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Walden Mortgage Weekly Newsletter: July 24, 2012

Bright Spots in Housing:

Is a perfect storm brewing for housing?  Last week we saw record low fixed interest rates, an increase in home prices, an increase in housing starts, an increase in Home Builder Confidence and a decrease in housing inventory available for sale.  This provides a much brighter picture in housing. Home Prices Rise: According to the National Association of Realtors , the median home price rose 5 percent to $189,400 in June.  Prices are rising because there are fewer homes for sale. The inventory of unsold homes fell to 2.39 million. It would take six and a half months to exhaust the supply at the current sales pace. That's just above the six months that economists consider healthy. Also, Existing Home Sales saw a year-over-year increase of 4.5% even after a pull back in the month-over-month data. A separate report from the Federal Reserve Wednesday found that home sales improved in all 12 of the bank's districts in June and early July. New Construction Improves: Builders broke ground last month on the most new homes and apartments in four years. And the number of new single-family homes, the bulk of the market, rose for the fourth straight month to the highest level since March 2010. More Americans are showing interest in buying homes, boosting builder confidence. The National Association of Home Builders/Wells Fargo builder sentiment index jumped to 35 this month, its highest level in five years. Builders said they are seeing more traffic from prospective customers.

What Happened to Rates Last Week?

Mortgage backed securities (MBS) gained 39 basis points from last Friday to the prior Friday which caused 30 year fixed mortgage rates to move lower. Mortgage backed securities set a new all-time record on Friday. Mortgage rates move in the opposite direction of MBS, so mortgage rates set a new record for an all time low on Friday. We had our highest mortgage rates on Tuesday and our lowest on Friday. We started the week with weaker than expected Retail Sales which helped to provide some positive momentum for MBS pricing. We ended the week with a powerful one-two punch of negative news that helped to propel MBS to their new records. First, we had negative economic data with weaker than expected Existing Home Sales and the Leading Economic Indicators. Negative economic data usually helps lift bonds. Next, all U.S. based bonds including Treasuries and mortgage backed securities saw very strong demand from overseas as Spanish bond yields shot up on concerns that their new bank bail out would be too little, too late and a comment was made by the President of the European Central Bank that senior bond holders may have to take some losses. This caused money to flee Europe and land right here in the U.S., which drove down your interest rates.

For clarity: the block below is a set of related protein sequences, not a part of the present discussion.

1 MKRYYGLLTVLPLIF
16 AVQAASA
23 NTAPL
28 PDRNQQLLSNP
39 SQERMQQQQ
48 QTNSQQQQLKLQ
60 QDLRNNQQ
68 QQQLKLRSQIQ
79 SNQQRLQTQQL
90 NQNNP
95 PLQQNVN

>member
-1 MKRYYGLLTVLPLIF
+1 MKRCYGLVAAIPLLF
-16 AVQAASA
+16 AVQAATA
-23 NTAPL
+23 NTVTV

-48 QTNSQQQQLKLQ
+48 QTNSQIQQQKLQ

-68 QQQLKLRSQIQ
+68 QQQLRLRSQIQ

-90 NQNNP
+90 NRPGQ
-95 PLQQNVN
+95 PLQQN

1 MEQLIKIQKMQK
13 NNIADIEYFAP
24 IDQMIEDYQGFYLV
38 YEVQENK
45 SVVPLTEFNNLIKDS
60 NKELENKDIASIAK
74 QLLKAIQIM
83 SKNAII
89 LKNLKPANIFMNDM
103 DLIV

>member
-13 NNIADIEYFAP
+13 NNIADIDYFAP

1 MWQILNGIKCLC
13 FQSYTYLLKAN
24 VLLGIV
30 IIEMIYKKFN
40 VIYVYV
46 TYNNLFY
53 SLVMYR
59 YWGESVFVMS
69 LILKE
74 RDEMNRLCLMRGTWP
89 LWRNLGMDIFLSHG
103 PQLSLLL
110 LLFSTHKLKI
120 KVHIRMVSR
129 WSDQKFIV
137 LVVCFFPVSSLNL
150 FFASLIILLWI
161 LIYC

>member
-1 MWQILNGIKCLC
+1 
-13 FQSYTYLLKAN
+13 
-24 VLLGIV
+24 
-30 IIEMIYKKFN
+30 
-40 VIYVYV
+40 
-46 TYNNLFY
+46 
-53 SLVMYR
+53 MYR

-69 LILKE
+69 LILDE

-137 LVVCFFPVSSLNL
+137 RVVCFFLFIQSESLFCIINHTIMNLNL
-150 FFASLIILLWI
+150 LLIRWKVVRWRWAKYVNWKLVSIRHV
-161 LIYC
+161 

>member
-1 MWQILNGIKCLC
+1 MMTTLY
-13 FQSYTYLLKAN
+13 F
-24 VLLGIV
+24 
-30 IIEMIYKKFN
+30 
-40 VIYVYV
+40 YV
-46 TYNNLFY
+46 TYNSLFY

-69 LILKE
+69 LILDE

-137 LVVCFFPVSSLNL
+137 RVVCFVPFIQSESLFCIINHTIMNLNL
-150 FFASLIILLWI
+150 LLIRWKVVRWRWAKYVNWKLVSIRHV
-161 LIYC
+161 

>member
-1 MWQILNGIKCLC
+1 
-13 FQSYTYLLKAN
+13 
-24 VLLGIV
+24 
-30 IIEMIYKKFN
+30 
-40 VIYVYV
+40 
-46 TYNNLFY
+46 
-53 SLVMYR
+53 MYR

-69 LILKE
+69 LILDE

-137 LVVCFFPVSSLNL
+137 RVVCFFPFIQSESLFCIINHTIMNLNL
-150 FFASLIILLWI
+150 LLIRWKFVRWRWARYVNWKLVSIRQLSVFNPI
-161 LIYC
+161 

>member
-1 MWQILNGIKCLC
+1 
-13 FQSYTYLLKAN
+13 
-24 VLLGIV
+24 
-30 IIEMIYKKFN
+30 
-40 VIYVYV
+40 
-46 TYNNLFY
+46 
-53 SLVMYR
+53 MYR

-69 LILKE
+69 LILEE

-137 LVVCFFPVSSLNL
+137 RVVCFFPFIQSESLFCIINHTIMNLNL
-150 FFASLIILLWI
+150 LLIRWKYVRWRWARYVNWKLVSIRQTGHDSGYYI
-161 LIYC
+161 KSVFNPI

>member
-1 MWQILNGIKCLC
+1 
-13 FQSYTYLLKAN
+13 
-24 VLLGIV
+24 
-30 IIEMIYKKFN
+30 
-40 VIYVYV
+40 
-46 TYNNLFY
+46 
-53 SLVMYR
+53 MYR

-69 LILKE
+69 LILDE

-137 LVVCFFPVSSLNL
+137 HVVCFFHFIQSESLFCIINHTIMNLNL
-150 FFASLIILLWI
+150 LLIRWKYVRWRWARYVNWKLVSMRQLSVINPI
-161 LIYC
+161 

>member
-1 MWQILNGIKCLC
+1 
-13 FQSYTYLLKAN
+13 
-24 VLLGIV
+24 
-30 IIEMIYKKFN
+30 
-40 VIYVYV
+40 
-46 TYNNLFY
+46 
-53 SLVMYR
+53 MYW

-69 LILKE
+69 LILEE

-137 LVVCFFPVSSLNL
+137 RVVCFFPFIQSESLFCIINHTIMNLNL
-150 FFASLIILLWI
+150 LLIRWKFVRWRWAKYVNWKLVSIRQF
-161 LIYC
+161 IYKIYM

What to Watch Out For This Week:

The following are the major economic reports that will hit the market this week. They each have the ability to affect the pricing of Mortgage Backed Securities and therefore, interest rates for Government and Conventional mortgages.

Date Time (ET) Economic Release Actual Market Expects Prior
24-Jul 10:00 AM FHFA Housing Price Index - NA 0.80%
25-Jul 7:00 AM MBA Mortgage Index - NA NA
25-Jul 10:00 AM New Home Sales - 374K 369K
25-Jul 10:30 AM Crude Inventories - NA NA
26-Jul 8:30 AM Initial Claims - 375K 386K
26-Jul 8:30 AM Continuing Claims - 3300K 3300K
26-Jul 8:30 AM Durable Orders - 1.00% 1.30%
26-Jul 8:30 AM Durable Orders - ex Transportation - 0.00% 0.70%
26-Jul 10:00 AM Pending Home Sales - 0.70% 5.90%
27-Jul 8:30 AM GDP-Adv. - 1.20% 1.90%
27-Jul 8:30 AM Chain Deflator-Adv. - 1.50% 2.00%
27-Jul 9:55 AM Michigan Sentiment - Final - 72 72

  We will be watching these reports closely for you and let you know if there are any big surprises: It is virtually impossible for you to keep track of what is going on with the economy and other events that can impact the housing and mortgage markets.  Just leave it to us, we monitor the live trading of Mortgage Backed Securities which are the only thing government and conventional mortgage rates are based upon.

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